The greenback traded at unprecedented levels last week losing some signficant ground against the majors and hitting an all time low against the EUR. The USD has been under pressure ever since the US housing bubble burst, this fact combined with the resulting spreading global credit crisis and the Feds hesitance to cut the interest rate has put the greenback on a very slippery slope. On Tuesday the Fed will release its much awaited interest statement and it is expected to cut the rate from 5.25 % to 5.00 %. The big question on investors minds now is if it is a too late to prevent the looming recession. All the recent economic data of employment and housing have all indicated that the US economy is slowing and that the threat of recession is now very real. The Fed has always maintained the stance that the subprime crisis will not spill over into the rest of the economy and that a rate cut is unnecessary as there is slow but moderate growth so the economy will eventually correct itself, however the recent economic data has indicated otherwise. Usually a reduction in a countries interest rate has a negative effect on its currency because it will eventually lower the level of foreign investment that is flowing into the country. However the US market seems to be operating in contradiction to economic theory as a rate cut by the Fed will provide the greenback with some reprieve. The reason for this is because the rate cut will boost the equity markets, albeit temporarily, and will it help ease the global credit crisis. Therefore these factors will encourage foreign investment and investors will still be pulled to the US economy although they will be receiving a lower yield.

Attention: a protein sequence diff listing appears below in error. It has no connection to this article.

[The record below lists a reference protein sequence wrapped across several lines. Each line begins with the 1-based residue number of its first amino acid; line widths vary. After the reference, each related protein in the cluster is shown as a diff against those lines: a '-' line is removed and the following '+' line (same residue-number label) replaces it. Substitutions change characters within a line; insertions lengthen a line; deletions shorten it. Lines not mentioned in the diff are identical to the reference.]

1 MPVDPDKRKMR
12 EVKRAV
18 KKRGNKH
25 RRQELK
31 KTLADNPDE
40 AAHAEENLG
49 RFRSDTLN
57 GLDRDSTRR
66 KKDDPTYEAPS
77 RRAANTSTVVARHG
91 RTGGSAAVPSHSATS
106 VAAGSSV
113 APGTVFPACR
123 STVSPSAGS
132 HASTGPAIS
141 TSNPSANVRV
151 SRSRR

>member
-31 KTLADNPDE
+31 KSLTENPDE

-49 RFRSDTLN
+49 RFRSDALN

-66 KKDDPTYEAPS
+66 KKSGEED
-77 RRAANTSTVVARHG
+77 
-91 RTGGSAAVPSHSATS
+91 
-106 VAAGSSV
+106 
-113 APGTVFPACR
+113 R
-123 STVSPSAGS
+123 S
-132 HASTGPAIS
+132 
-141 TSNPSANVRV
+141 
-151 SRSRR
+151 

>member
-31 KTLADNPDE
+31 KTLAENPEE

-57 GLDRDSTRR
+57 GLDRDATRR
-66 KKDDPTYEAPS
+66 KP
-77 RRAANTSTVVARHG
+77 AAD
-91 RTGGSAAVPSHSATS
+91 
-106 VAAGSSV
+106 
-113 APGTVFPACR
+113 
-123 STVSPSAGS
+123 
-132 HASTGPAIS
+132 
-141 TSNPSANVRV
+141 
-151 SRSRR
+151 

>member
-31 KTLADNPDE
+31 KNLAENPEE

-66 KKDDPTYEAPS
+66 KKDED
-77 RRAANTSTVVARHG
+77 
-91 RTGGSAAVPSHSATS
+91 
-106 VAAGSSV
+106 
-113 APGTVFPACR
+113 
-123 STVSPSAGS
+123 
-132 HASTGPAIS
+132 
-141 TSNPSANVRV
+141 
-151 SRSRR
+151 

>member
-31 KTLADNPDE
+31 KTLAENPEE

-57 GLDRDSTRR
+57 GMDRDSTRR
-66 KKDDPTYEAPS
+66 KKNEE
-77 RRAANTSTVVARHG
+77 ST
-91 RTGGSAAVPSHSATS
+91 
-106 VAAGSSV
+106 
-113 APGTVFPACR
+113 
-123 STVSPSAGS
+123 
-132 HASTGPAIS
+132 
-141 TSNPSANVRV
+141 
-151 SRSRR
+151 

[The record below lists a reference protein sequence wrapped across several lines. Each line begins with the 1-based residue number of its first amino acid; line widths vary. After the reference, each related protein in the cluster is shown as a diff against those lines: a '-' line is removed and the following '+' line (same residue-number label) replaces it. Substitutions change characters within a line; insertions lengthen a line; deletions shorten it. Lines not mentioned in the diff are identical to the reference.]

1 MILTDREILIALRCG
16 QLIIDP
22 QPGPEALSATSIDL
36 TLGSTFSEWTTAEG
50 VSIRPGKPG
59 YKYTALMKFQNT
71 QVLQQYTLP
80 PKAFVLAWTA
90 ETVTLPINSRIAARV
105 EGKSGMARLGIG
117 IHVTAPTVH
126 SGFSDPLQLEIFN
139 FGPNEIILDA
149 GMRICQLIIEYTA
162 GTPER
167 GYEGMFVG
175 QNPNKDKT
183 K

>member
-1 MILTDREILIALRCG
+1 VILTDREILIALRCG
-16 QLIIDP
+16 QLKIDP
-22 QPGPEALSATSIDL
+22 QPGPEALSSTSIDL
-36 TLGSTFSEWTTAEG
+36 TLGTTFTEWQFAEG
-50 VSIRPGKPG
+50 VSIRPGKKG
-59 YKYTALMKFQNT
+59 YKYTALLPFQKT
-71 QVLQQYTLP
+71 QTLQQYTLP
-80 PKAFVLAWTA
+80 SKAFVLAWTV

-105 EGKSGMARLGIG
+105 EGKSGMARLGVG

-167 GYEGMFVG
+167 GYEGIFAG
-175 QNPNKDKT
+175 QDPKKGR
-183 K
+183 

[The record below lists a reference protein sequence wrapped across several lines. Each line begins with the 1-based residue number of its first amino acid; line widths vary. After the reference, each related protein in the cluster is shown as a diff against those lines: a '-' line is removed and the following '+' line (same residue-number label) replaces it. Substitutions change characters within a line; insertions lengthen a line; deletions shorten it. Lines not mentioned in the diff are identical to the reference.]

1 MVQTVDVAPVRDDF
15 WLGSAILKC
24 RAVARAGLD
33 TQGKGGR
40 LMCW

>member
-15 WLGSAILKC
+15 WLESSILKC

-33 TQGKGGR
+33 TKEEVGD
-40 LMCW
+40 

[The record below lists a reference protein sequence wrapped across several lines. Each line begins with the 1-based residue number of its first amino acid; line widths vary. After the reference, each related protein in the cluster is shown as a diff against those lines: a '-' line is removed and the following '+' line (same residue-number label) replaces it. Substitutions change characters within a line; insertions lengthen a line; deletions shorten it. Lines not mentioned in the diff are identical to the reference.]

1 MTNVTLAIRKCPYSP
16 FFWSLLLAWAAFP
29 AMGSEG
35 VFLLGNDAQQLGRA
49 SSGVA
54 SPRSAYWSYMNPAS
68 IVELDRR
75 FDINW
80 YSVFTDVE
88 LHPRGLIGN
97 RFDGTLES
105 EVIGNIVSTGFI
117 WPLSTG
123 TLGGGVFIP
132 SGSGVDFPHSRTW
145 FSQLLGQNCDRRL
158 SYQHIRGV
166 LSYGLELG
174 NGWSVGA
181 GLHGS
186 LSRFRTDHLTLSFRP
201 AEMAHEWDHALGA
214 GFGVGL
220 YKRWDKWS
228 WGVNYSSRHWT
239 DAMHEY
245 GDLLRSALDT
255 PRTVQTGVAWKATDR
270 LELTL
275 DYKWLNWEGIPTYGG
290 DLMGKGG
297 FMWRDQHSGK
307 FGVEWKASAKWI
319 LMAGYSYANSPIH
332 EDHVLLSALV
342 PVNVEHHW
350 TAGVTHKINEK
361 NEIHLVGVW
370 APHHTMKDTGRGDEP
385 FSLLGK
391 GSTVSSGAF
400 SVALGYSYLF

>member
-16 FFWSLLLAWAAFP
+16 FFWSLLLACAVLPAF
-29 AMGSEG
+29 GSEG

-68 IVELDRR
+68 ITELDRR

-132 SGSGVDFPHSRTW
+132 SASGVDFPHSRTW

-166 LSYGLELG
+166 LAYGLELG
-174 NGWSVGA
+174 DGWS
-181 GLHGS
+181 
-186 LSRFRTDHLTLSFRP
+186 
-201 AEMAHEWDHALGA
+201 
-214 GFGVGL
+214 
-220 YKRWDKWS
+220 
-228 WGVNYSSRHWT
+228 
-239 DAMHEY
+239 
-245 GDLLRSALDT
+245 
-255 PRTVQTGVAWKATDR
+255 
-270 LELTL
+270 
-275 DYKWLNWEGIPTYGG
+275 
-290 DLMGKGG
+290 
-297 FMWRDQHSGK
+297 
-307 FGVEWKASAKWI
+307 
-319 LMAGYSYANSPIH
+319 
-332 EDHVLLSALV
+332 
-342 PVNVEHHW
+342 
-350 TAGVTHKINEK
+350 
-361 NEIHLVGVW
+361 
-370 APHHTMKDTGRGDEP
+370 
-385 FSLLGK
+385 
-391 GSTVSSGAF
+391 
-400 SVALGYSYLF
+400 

The Feds hesitancy to take this action early on has now left the US economy on the tip of the recession iceberg and a rate cut on Tuesday by 25 basis points may have little effect. The main reasons why it is now strongly believed that the US economy will be unable to avoid a recession is because on last week Thursday the Fed cut the overnight rate to 5.09 % and this has had very little effect on the LIBOR (London Inter-Bank Offer Rate), which is where corporate credit is priced. Also according to traditional economic theory a change in monetary policy takes at least six months before it begins to exercise its full impact on the economy, therefore a rut cut now may be just a little too late. These factors leave the US economy in a precarious situation but nevertheless a 25 basis point reduction and dovish statement by the Fed on Tuesday will most likely give a temporary boost to equity markets but on the basis of historical data and similar past situations in the US economy this may still not be enough to prevent a recession.